When you think about the most influential names in certain corners of the media landscape – Politico’s Mike Allen, Fox’s Glenn Beck, Time/CNN’s Fareed Zakaria, among others – each of these individuals have become a transferable brand in their own right. There have always been famous journalists, but their outlet largely tied their recognition as a brand to a geography, specific medium, or outlet. Presently, there is a rapidly expanding group of brand names who are able to jump across mediums and outlets seamlessly, enabled and encouraged by the integration and digitization of media.
Examining the careers of two of the best known journalists in the nation – Bob Woodward of the Washington Post and Bob Schieffer of CBS News – both have been with their respective outlets for roughly 40 years. Can we imagine a relatively young but similarly eponymous reporter like Andrew Ross Sorkin of the New York Times or Anderson Cooper of CNN to stay with their outlets for even the next 20 years? Already Cooper has branched out to CBS’ “60 Minutes,” and Sorkin’s book on the financial collapse, “Too Big to Fail”, resulted in more than modest grumbling in the newsroom about clashes with the traditional Times culture.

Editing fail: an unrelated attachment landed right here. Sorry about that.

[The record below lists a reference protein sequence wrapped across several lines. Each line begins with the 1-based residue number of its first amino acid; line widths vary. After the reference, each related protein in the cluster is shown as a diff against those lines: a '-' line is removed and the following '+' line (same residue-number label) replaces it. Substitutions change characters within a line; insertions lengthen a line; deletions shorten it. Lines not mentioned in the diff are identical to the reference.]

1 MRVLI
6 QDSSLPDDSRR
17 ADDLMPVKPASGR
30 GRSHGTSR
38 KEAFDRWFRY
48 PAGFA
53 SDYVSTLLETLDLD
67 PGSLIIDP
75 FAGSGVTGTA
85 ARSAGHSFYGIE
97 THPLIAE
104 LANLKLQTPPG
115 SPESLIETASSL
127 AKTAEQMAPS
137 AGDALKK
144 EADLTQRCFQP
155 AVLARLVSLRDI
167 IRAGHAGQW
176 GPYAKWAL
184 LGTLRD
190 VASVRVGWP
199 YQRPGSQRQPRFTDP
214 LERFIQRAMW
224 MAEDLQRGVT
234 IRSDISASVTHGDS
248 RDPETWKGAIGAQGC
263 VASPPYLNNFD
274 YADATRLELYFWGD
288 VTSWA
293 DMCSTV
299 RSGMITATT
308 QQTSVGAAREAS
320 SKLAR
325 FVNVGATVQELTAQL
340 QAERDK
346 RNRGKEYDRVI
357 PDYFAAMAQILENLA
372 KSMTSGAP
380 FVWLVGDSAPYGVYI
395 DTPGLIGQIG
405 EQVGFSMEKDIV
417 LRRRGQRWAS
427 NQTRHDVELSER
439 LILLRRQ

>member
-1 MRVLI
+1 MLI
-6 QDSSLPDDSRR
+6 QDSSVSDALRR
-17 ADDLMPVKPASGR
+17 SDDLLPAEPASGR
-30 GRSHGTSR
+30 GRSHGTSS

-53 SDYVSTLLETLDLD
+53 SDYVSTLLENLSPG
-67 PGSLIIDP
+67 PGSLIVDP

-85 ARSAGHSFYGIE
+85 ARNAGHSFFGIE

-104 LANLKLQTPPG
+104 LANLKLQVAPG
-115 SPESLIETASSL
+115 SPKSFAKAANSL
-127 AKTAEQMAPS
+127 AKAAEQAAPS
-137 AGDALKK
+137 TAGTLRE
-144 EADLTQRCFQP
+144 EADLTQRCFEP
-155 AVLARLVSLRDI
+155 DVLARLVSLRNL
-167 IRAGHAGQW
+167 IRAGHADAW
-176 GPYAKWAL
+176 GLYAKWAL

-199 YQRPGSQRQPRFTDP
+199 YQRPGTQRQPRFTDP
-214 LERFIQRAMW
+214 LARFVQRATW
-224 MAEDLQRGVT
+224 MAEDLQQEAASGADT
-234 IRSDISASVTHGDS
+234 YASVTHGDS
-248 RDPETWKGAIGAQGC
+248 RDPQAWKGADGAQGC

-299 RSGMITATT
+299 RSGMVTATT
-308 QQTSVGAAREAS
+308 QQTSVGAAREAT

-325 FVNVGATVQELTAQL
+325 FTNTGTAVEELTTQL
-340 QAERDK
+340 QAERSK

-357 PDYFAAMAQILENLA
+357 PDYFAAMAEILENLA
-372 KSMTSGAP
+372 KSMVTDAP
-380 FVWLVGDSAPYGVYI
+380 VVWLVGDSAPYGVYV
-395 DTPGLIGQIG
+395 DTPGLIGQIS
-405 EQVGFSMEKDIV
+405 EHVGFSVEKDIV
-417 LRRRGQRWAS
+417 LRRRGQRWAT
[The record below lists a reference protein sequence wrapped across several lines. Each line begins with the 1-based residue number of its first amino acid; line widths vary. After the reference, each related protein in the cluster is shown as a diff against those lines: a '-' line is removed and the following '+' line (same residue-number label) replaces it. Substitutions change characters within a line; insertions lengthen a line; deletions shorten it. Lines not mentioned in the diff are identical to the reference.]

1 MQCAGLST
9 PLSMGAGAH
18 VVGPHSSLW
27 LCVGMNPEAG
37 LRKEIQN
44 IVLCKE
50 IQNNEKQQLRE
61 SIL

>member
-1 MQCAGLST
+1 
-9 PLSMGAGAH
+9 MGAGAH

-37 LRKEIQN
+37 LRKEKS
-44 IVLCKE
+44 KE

In short, we’re entering a period of media free agency. With little effort, audiences are now able to follow their favorite and most trusted reporters to new outlets and mediums, providing negotiating leverage beyond skill and experience for reporters who build a loyal audience. As an ancillary motivator, with ongoing layoffs at many top-tier media brands and online/integrated outlets having built scale to pay a premium, journalists are incentivized to build their own brand and look for greener pastures. It’ll be interesting to watch how this trend evolves, affects the cache of certain outlets relative to others, and changes how and what content outlets present.